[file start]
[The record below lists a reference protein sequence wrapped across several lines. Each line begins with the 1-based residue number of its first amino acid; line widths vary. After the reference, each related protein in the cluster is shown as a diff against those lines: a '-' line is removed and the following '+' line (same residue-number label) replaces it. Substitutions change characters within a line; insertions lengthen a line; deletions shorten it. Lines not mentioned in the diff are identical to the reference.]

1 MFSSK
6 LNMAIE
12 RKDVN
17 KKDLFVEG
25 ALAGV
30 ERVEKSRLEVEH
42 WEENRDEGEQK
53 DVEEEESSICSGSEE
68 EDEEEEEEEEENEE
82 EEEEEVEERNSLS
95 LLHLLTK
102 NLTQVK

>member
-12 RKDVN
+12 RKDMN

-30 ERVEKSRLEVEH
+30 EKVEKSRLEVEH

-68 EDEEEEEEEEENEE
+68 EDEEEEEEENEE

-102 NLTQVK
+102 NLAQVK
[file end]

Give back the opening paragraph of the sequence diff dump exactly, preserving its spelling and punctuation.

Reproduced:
[The record below lists a reference protein sequence wrapped across several lines. Each line begins with the 1-based residue number of its first amino acid; line widths vary. After the reference, each related protein in the cluster is shown as a diff against those lines: a '-' line is removed and the following '+' line (same residue-number label) replaces it. Substitutions change characters within a line; insertions lengthen a line; deletions shorten it. Lines not mentioned in the diff are identical to the reference.]